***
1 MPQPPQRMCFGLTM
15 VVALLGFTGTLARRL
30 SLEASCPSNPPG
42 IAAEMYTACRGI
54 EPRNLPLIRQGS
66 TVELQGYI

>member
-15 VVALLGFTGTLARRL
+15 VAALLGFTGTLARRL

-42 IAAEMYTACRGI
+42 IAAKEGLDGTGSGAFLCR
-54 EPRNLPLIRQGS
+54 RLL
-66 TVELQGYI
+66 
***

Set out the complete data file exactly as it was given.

1 MPQPPQRMCFGLTM
15 VVALLGFTGTLARRL
30 SLEASCPSNPPG
42 IAAEMYTACRGI
54 EPRNLPLIRQGS
66 TVELQGYI

>member
-15 VVALLGFTGTLARRL
+15 VAALLGFTGTLARRL

-42 IAAEMYTACRGI
+42 IAAKEGLDGTGSGAFLCR
-54 EPRNLPLIRQGS
+54 RLL
-66 TVELQGYI
+66 